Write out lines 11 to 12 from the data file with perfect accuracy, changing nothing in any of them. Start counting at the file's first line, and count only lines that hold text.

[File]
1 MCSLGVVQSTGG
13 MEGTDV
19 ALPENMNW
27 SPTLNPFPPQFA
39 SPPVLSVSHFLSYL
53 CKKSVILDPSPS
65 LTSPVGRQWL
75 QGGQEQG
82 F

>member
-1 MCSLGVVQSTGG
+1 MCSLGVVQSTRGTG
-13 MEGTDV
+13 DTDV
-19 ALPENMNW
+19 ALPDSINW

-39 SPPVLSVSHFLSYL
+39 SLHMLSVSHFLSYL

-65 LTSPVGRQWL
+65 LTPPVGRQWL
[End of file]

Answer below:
-1 MCSLGVVQSTGG
+1 MCSLGVVQSTRGTG